lead projectile steel[10] tungsten-tin or tungsten-nylon[11][12][13] copper[14]
lead dioxide tracer or incendiary projectile
lead styphnate primer diazodinitrophenol, MIC, e.g. Al/MoO3
methyl chloroform casemouth sealant and tracer or incendiary projectile
methyl ethyl ketone primer and sealants for primer pocket and blank cartridge tip Solventless process
methyl isopropyl ketone primer and sealants for primer pocket and blank cartridge tip Solventless process
toluene primer and sealants for primer pocket and blank cartridge tip Solventless process
xylene sealants for primer pocket and blank cartridge tip

Green ammunition[edit]

Jim Newill explains the effectiveness of the Army's 5.56mm M855A1 Enhanced Performance Round (2011)

Two green ammunition cartridges are the 5.56×45mm NATO M855A1 and the MK281 40 mm grenade. Switching to the 5.56 mm green bullet, the M855A1 Enhanced Performance Round, or EPR, in 2010 has eliminated nearly 2,000 tons of lead from the waste stream.[15] U.S. Army representatives at a 2013 House Armed Services Committee hearing have credited the 5.56mm M855A1 Enhanced Performance Round “close to” those of a 7.62mm in its performance capabilities.[16] The longer, less dense M855A1 bullet must be seated deeper than the lead core bullet it replaced to maintain the same exterior cartridge dimensions required for reliable functioning in self-loading firearms; and higher pressure is required to obtain the same bullet velocity with reduced propellant volume. Increased pressure causes gas port erosion producing a higher cyclic rate of automatic fire making jamming malfunctions more likely. Cracks in bolt locking lugs have been observed after 3000 rounds of full automatic fire with the M855A1 cartridge.[17]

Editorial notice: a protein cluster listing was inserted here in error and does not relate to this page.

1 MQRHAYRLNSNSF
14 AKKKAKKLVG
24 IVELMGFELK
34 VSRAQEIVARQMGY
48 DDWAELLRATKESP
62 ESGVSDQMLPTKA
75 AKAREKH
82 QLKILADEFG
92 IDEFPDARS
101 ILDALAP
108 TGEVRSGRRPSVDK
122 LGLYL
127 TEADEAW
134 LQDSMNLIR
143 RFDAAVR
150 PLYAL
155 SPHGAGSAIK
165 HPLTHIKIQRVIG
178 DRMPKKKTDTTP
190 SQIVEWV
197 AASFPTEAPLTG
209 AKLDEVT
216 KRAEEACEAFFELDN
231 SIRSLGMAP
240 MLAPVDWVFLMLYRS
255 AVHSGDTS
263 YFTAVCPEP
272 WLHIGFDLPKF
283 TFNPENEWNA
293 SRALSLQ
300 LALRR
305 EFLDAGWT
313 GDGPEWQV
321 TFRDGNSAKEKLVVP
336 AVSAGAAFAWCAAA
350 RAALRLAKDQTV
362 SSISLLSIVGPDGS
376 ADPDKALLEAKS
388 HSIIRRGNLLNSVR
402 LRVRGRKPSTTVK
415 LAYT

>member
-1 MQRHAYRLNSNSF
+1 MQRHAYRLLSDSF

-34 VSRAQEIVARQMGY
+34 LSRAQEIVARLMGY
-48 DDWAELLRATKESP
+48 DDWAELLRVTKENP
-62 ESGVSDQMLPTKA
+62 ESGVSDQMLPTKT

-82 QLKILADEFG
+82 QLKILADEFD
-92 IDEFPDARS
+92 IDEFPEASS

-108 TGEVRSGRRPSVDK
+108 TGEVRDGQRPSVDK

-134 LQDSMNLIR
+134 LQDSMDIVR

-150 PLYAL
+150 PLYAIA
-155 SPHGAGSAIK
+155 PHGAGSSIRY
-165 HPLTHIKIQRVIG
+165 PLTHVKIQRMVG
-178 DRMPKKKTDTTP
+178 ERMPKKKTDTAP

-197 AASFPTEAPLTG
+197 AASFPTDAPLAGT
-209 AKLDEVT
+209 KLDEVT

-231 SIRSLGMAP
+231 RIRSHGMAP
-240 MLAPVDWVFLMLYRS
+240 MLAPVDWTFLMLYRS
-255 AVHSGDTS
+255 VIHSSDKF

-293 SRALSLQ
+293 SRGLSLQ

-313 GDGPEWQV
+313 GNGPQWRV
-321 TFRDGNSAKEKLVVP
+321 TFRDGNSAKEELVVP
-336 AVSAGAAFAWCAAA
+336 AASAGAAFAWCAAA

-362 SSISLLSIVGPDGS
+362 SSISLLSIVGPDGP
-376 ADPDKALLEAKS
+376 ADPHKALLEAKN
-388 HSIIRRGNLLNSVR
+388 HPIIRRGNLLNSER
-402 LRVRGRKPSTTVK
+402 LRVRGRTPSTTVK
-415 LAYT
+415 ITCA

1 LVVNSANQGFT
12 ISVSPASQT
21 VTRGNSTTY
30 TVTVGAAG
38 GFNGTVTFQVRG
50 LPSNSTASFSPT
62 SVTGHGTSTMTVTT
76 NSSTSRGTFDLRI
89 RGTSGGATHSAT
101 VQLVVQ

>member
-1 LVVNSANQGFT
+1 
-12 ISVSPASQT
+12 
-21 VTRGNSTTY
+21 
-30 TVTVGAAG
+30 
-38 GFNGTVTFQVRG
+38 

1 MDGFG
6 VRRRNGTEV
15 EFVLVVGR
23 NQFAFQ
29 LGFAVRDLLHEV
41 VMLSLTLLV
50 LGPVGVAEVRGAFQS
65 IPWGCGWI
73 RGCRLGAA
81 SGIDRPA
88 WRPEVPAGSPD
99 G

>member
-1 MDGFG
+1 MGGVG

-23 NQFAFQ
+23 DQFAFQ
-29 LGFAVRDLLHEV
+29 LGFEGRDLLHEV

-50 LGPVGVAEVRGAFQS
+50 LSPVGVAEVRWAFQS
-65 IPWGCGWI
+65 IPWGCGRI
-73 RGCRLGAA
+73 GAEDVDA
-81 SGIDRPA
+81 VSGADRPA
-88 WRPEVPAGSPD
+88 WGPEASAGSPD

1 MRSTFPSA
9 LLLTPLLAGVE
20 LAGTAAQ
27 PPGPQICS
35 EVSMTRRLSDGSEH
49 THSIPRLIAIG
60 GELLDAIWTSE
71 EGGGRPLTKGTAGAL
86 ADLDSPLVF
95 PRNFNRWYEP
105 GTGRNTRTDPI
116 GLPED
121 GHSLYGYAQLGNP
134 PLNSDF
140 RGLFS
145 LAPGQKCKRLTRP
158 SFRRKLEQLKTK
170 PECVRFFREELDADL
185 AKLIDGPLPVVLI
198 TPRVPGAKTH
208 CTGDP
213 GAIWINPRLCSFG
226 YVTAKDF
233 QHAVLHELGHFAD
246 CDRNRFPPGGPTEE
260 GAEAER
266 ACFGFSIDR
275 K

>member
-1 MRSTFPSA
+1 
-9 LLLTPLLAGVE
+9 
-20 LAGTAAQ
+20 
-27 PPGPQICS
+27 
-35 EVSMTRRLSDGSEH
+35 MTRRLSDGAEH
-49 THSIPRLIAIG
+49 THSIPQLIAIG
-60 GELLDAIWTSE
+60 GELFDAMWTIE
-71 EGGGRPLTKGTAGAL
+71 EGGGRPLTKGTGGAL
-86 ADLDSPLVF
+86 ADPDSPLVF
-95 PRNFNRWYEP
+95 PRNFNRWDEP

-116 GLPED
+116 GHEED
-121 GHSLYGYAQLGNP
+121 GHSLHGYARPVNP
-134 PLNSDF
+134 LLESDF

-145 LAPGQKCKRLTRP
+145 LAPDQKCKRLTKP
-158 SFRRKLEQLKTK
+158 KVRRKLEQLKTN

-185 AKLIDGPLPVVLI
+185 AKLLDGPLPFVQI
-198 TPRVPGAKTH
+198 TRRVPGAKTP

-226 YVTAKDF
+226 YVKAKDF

Enhanced Performance Round, Lead-Free

The Army Research Laboratory and other participants developed the M855A1, Enhanced Performance Round (EPR), by applying ballistics concepts originally used in large-caliber cartridges to small arms. The result was significant improvements to lethality of small arms.[18][19] The 5.56-mm (M855A1) ammunition was first battle-tested in mid-2010 in Afghanistan. The 7.62-mm (M80A1) ammunition was fielded in 2014.[18]

The EPR “bronze tip” ammo – previously known generically as “Green Ammo” – was born at the kickoff meeting for Phase II of the Army’s Green Ammunition replacement program in mid-2005, at the Lake City Army Ammunition Plant. Participants met to discuss problems surrounding environmentally-friendly small arms training ammunition.[18]

The program team was composed of Project Manager, Maneuver Ammunition Systems (PM-MAS), Army Research Laboratory (ARL), U.S. Army Armaments Research Development and Engineering Center (ARDEC), and other team members. Participants evaluated more than 20 potential projectile designs before moving forward with a three-piece, reverse-jacket bullet design incorporating a hardened steel penetrator and lead-free slug.[20]